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p class="TTPSectionHeading">The report presents a technological scheme of complex processing of man-made waste of phosphorus production - slag to produce highly dispersed silicon dioxide and a rare-earth metal concentrate. The technological parameters of each operation of the technology are chosen. Recovery of rare-earth metals from phosphorus slags during various operations was, %: leaching – 95.0; extraction - 90.2; stripping on the average ~ 93.2; the production of ∑ REM oxide concentrate is 93.9. The composition of some batches of "white soot" obtained during processing of the technological scheme is shown.</p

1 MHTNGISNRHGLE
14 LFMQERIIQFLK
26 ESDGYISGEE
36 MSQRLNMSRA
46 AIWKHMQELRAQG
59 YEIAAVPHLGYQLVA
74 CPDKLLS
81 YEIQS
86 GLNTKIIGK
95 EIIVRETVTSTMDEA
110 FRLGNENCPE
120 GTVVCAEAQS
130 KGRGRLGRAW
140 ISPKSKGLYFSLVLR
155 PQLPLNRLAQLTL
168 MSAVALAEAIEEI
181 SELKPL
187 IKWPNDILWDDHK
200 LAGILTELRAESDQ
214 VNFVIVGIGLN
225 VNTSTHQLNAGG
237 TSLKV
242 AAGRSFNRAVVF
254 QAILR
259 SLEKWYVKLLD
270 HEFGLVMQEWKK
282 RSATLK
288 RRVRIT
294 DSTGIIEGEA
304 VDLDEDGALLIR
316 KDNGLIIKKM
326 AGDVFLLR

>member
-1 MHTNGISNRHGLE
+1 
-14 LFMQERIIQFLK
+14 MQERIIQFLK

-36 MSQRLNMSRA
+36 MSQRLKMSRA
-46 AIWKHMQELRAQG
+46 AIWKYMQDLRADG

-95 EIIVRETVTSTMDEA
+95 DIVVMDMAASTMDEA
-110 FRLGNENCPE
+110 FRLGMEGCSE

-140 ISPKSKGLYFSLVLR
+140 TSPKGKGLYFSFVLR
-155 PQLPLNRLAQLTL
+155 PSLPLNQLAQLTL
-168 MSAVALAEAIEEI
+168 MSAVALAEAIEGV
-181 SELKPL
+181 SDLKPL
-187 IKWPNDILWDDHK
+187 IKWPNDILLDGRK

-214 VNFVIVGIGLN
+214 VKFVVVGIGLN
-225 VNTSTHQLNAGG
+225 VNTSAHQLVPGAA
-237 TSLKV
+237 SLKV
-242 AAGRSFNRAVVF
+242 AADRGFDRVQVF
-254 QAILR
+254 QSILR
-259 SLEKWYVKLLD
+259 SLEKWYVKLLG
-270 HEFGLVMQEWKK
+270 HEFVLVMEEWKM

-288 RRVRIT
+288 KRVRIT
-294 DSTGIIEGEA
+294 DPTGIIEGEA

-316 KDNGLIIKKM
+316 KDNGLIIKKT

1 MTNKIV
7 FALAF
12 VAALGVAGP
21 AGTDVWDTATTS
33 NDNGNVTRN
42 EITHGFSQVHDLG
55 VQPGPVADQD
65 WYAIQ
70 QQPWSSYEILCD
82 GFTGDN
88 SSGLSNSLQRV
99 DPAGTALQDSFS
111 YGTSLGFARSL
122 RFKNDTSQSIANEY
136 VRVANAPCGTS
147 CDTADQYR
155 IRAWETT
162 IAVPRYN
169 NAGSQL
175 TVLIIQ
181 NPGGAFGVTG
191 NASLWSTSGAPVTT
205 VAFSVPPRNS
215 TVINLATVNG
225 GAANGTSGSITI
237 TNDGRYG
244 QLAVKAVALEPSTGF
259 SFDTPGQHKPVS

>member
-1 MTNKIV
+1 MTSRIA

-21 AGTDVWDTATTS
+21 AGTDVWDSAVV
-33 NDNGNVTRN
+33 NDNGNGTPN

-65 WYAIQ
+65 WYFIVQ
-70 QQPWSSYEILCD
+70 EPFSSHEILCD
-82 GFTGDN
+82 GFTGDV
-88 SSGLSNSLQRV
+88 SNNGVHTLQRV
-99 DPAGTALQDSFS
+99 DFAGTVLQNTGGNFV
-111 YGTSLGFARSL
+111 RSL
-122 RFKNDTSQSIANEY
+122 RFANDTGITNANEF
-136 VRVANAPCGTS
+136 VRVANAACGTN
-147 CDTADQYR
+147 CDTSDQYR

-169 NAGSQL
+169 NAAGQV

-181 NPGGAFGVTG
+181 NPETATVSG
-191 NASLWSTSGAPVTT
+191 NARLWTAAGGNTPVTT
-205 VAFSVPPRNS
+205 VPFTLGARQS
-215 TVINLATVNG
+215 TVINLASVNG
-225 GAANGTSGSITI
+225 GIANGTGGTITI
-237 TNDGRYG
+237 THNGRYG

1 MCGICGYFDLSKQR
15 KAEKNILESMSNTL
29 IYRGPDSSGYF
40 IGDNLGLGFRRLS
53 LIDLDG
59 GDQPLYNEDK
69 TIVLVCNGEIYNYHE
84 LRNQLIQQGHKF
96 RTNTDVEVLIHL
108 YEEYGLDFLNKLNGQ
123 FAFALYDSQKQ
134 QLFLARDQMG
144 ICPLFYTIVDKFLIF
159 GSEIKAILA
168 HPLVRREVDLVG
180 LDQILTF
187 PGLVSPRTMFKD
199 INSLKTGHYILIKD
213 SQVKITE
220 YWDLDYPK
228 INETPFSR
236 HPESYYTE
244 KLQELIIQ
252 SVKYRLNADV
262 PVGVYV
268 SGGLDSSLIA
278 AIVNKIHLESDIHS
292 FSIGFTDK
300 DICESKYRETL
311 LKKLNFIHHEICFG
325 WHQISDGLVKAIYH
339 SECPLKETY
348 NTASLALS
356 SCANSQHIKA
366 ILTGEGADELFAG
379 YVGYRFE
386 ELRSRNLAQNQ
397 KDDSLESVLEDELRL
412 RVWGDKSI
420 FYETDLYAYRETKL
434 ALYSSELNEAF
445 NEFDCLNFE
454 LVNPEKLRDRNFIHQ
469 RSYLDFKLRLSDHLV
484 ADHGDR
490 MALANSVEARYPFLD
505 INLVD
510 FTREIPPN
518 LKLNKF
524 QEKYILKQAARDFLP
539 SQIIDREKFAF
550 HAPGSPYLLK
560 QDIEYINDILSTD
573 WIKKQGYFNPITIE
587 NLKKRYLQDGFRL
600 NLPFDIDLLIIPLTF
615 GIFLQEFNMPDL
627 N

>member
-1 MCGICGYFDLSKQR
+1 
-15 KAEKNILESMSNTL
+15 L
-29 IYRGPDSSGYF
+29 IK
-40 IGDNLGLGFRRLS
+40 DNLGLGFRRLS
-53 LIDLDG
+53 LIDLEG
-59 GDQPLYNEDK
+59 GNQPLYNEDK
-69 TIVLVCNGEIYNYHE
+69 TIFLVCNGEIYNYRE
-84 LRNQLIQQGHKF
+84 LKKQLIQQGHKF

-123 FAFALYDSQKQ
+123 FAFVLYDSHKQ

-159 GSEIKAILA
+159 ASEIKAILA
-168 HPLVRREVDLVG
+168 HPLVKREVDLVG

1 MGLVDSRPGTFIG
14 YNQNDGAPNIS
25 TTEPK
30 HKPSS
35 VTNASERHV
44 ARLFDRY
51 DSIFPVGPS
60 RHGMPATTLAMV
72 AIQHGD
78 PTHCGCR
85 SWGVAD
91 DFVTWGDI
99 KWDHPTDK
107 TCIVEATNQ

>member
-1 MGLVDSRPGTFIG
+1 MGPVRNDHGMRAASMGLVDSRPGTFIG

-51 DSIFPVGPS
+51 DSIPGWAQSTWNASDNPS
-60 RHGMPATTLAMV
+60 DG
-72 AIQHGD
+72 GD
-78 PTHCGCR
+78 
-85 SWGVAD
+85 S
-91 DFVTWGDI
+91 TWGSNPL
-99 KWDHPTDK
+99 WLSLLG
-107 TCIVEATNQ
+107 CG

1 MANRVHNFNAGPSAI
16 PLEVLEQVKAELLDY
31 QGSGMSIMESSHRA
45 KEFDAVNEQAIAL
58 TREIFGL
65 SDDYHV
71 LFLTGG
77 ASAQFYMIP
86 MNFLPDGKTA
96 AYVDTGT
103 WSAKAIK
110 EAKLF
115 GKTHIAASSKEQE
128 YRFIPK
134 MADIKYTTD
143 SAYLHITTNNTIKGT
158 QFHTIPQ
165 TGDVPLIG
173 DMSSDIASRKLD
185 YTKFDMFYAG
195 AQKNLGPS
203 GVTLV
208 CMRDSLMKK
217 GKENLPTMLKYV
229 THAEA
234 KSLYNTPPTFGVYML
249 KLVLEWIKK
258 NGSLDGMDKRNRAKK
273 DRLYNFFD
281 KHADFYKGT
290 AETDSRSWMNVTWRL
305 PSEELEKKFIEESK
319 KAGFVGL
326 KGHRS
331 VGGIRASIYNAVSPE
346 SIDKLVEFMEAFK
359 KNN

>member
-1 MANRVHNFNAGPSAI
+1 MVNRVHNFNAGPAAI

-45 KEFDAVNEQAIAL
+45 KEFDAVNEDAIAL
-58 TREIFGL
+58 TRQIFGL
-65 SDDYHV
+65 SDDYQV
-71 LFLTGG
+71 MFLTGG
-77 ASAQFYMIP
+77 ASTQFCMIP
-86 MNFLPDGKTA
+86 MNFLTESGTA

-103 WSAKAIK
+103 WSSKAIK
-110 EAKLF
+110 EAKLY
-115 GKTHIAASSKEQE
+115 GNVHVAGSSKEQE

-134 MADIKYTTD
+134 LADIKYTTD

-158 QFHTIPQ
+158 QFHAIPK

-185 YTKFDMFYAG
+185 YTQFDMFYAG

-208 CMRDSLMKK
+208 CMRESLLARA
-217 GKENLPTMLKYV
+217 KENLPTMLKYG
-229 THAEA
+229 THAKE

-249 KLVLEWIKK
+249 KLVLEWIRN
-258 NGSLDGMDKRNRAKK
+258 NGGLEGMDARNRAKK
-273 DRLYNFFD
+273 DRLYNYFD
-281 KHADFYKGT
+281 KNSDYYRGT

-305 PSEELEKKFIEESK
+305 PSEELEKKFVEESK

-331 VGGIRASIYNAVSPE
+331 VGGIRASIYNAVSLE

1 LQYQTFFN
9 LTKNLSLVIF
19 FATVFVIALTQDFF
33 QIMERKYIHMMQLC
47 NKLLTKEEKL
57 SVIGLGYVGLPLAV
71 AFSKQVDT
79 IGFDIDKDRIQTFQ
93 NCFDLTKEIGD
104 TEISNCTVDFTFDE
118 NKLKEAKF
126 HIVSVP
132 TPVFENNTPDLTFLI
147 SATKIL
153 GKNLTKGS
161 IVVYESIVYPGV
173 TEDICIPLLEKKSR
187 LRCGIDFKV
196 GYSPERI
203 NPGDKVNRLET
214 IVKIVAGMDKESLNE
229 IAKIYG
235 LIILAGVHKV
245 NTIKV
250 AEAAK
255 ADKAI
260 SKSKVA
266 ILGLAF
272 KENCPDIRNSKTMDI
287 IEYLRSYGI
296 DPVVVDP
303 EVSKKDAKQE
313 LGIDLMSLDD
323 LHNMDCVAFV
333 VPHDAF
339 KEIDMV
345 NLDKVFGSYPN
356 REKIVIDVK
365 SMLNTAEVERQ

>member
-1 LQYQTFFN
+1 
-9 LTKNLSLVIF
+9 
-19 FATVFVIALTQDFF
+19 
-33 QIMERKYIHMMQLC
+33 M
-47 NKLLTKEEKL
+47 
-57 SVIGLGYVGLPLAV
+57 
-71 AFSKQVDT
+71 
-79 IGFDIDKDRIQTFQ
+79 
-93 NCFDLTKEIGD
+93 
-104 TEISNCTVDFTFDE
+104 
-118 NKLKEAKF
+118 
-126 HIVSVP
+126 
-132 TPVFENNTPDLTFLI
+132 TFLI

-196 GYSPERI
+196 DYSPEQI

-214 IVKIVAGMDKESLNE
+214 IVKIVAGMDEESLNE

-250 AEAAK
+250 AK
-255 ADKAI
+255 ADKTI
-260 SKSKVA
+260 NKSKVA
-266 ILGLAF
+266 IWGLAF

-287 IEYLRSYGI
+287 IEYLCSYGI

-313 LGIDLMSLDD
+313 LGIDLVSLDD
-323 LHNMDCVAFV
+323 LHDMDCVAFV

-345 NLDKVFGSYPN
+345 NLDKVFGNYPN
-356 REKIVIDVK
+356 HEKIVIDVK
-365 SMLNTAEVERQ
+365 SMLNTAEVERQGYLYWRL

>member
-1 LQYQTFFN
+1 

... Selection of a reagent for phosphorus slag decomposition considered a potential for extraction of both rare-earth metals and precipitated silicon dioxide. Considering the task statement, a decision was made to use nitric acid as a reagent for leaching phosphorus slag [12]. Moreover, along with recovery of rare-earth metals into the solution, cake with high concentration of silicon was produced which may be suitable for production of precipitated silicon dioxide. ...